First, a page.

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Future of SAP APO

Hi Experts,

A few general questions about SNP, PPDS and GATP modules:

1. With more and more consultants getting experienced in SAP APO modules like SNP/PPDS/GATP -- is there really a good future for all ? I mean will not be there a problem of plenty as many good consultants will be around and still world economy is sluggish.

2. As of now we do not see any other SCM software competing with APO -- and even if some new software comes --it will take 5-10 years to grab the market share. So, this way is SAP APO in a very safe territory ?

Ofcourse SAP itself is coming out with new applications like HANA,EM etc but their area of application is different-- not core --supply chain management.

Kindly answer both the points.

Former Member
replied

Well the question was posted on Friday and a reminder put on today already asking for responses

GIG SL you must be either desparate or have a career decision to be made today / this week.

Jokes apart as Dogboy and Satish has replied and I agree with their points.

Let me put a different take based on my experience and how I see myself doing SCM consulting for at least reasonable future (I do not make enough money to retire early nor do I intend to move over to the dark side of project/ delivery management).

1. According to basic economics there is demand-supply curve and equilibrium on that determines the price. So as more and more consultants are coming into SAP (not just APO modules) supply is rising but at the same time demand in form of more and more clients implementing / optimising / running SAP applications is increasing. Economy is really not sluggish compared to say late 2008-09 and if there are some old-times then back in 2001-02. The market has matured and so have client needs - with most of the major companies already implemented / invested in SAP the focus is now on how to recoup the investment and how to derive value from IT. At the same time CIO budgets are under pressure. Bottomline there is still demand but one needs to be either a deep specialist in a particular application module or generalist with expertise in one area and knowledge of related areas / application. The first specialist hopefully gets called out for his deep experistise to solve specific problems faced by clients and second generalist called out for architecting an end to end solution serving a business process that may span across multiple applications.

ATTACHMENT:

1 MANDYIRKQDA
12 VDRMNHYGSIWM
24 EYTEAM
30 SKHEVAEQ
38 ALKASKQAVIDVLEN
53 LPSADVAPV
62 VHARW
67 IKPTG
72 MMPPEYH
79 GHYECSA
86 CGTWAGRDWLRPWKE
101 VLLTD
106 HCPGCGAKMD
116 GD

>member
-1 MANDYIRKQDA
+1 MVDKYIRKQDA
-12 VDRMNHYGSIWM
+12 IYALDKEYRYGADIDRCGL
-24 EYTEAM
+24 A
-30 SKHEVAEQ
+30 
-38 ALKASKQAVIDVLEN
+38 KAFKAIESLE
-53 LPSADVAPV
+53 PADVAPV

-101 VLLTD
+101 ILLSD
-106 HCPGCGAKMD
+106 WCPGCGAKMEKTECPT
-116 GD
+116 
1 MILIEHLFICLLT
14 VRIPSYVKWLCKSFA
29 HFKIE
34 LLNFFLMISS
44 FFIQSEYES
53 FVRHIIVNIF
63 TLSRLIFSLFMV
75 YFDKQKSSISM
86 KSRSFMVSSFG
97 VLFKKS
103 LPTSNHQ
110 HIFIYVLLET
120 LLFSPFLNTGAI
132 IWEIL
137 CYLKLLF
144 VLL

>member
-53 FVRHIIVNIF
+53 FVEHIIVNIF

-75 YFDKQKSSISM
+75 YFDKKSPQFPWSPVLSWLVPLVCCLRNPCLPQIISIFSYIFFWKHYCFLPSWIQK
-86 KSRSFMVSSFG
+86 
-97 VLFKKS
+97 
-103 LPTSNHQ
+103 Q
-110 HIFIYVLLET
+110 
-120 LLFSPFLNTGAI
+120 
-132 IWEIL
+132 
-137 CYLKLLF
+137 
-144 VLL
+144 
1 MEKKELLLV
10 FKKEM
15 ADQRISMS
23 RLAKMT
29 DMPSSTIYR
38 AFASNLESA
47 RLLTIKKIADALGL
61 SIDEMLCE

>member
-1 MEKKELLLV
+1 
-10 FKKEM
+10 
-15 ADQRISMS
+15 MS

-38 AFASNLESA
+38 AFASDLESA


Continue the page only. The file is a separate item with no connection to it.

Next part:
2. While it is true right now there is not many SCM applications from other competitors so much in attention like SAP, remember in early to mid 2000s it was not so. In fact APO was struggling compared to i2 and even Manugistics was going strong. Yes that has changed but there are still niche softwares in SCM space focused by industry (like Chemicals, Process industry) that have good usage. What set APO apart was the tight integration with SAP ERP which is still the case till date. You plan in one application but keeping it in sync with your Execution system and seamlessly transfer plan to action is a big big plus for APO. That was not possible for most of the competition and according to me that is where they took the back seat.

There are white spaces in APO that we all know of and let me give few examples

a) In PPDS certain clients still use 3rd party Scheduling applications especially in chemical and process industries (just look at the amount of functionalities brought out in SCM 7 onwards)

b) Safety Stock Planning (actual Safety Stock and Target Norms) is done outside APO. Many companies used SmartOps which SAP has bought out.

c) Value based planning and Promotion planning / tracking in APO DP - most CPG companies go for CRM or TPM (Trade Promotion Management) and BPC applications.

Finally coming to new applications that you mentioned "HANA, EM" well there are completely different things. HANA is a core technology somewhat like the Netweaver ABAP stack that provides the base for the applications to run. So no point comparing that with SCM. As for EM (Event Management) it has been around for a long time - it does not compete with SCM. In fact when Auto-ID and EPIC were hot in Supply Chain / Logistics space, EM rode with it. Over time it got sidelined but now EM is back in action thanks to SAP TM (Transportation Management). EM again is more of a core technical functionality similar to if I can dare to say BI. It can be used in multiple process areas be it supply chain, production, marketing, finance, asset management etc.

If you are interested then have a look at this blog on my presentation at TechEd Banaglore.

Well this may be a long answer for a Monday but then I have some time to spare before my US client wakes up and comes online .

Hope this helps and gives you some perspective on future of APO.

Somnath

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